Send to

Choose Destination
J Hepatol. 2010 Nov;53(5):934-40. doi: 10.1016/j.jhep.2010.05.018. Epub 2010 Jul 17.

Fibroblast growth factor 21 levels are increased in nonalcoholic fatty liver disease patients and are correlated with hepatic triglyceride.

Author information

Department of Endocrinology and Metabolism, Shanghai Jiao Tong University Affiliated Sixth People's Hospital, Shanghai, China.



Fibroblast growth factor 21 (FGF21), a hormone primarily secreted by the liver in response to peroxisome proliferator-activated receptor-α (PPARα) activation, has recently been shown to possess beneficial effects on lipid metabolism and hepatic steatosis in animal models. This study investigated the association of FGF21 with nonalcoholic fatty liver disease (NAFLD) in Chinese patients.


Serum FGF21 levels were determined by enzyme-linked immunosorbent assay (ELISA) in 224 NAFLD and 124 control subjects, and their association with parameters of adiposity, glucose, and lipid profiles and levels of liver injury markers was studied. Besides serum concentrations, the mRNA expression of FGF21 in the liver tissue was also quantified by real-time PCR in 17 subjects with different degrees of steatosis, and was correlated with the levels of intrahepatic lipid. The protein levels of FGF21 were determined by quantitative ELISA.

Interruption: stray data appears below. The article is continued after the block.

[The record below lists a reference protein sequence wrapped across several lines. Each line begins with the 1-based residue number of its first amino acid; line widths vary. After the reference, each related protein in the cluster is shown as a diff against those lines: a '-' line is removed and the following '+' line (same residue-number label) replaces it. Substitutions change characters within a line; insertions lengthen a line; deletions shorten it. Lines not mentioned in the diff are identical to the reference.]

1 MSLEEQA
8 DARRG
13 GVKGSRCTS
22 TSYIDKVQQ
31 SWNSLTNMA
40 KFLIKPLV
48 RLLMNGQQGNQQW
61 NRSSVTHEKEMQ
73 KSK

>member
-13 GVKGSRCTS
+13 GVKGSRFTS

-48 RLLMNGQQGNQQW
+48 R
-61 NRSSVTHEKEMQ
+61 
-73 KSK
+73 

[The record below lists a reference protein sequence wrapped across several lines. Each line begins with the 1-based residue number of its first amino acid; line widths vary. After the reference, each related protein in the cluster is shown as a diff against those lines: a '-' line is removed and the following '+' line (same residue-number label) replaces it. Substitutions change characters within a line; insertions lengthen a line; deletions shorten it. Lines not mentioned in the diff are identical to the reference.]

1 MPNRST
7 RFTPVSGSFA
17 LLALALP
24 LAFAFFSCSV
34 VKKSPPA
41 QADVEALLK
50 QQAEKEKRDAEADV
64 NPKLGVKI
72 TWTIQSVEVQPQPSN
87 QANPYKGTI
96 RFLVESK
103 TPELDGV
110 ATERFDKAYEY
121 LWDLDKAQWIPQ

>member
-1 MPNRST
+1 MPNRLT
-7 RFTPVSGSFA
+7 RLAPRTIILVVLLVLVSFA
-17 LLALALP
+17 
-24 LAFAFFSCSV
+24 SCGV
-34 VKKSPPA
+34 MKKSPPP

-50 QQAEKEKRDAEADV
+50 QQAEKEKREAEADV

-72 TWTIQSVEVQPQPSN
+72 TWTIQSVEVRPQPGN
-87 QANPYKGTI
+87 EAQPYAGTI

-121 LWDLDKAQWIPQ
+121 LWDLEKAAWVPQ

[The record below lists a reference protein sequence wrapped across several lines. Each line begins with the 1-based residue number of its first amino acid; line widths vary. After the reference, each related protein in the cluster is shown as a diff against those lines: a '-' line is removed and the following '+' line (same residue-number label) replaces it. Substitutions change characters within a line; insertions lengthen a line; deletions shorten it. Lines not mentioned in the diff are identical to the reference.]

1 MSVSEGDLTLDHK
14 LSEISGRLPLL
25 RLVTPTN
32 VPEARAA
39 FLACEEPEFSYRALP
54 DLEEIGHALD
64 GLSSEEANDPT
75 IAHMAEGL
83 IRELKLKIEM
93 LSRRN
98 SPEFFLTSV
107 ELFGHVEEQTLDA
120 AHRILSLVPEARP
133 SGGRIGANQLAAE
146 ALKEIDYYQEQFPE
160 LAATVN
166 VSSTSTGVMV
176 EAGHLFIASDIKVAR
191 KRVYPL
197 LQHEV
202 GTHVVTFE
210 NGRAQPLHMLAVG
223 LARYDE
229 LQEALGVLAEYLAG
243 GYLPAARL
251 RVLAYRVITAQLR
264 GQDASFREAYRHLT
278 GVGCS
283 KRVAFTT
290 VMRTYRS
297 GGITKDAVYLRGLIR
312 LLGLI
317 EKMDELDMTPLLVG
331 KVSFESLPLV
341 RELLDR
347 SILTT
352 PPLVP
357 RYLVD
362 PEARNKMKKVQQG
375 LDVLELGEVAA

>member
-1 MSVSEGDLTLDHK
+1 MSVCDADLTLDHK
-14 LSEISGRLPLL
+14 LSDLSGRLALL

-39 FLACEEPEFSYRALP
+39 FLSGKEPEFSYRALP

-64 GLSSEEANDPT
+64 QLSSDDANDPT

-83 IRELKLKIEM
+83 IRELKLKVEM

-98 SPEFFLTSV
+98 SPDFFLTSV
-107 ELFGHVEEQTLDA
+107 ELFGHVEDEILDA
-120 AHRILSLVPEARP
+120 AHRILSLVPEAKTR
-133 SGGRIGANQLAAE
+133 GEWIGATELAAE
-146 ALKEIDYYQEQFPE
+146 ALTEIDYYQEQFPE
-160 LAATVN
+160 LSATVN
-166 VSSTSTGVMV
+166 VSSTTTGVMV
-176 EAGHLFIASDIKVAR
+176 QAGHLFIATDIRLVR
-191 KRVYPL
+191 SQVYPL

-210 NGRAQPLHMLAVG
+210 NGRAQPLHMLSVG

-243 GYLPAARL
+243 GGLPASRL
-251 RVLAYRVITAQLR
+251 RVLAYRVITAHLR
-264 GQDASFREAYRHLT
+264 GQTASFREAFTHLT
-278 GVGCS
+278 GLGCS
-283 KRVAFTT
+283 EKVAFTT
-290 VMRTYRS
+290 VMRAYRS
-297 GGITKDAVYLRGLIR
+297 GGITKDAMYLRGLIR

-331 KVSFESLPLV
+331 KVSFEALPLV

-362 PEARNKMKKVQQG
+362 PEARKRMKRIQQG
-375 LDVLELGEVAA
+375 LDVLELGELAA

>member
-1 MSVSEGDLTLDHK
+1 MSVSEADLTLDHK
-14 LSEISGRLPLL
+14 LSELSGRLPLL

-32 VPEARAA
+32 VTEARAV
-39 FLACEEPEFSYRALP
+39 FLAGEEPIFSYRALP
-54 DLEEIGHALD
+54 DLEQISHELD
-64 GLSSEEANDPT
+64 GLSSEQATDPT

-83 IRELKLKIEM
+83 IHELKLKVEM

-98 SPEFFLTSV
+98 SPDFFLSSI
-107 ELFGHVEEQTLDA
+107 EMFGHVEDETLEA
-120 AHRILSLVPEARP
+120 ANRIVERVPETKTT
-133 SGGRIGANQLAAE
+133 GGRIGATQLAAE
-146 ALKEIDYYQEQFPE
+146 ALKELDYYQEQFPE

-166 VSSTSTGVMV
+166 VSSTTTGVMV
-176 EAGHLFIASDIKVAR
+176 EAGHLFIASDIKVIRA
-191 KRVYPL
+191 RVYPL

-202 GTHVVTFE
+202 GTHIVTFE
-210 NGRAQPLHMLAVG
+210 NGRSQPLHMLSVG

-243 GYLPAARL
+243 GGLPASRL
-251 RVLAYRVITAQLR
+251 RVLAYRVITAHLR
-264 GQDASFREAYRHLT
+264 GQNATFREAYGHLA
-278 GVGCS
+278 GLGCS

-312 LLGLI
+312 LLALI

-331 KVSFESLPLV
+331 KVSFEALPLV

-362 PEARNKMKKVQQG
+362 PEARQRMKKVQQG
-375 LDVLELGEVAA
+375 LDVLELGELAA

Serum FGF21 levels in patients with NAFLD (402.38 pg/ml [242.03, 618.25]) were significantly higher than those in control subjects (198.62 pg/ml [134.96, 412.62]) (p<0.01). In human liver tissues, FGF21 mRNA expression increased with the degree of steatosis. Both FGF21 mRNA expression and serum FGF21 concentrations were positively correlated with intrahepatic triglyceride (TG) having r = 0.692 and r = 0.662, respectively, at p<0.01. Furthermore, the increased expression of FGF21 was accompanied by elevated protein levels in liver tissues.


These results support the role of FGF21 as a key regulator of hepatic lipid metabolism in humans, and suggest that serum FGF21 can be potentially used as a biomarker for NAFLD.

[Indexed for MEDLINE]

Supplemental Content

Full text links

Icon for Elsevier Science
Loading ...
Support Center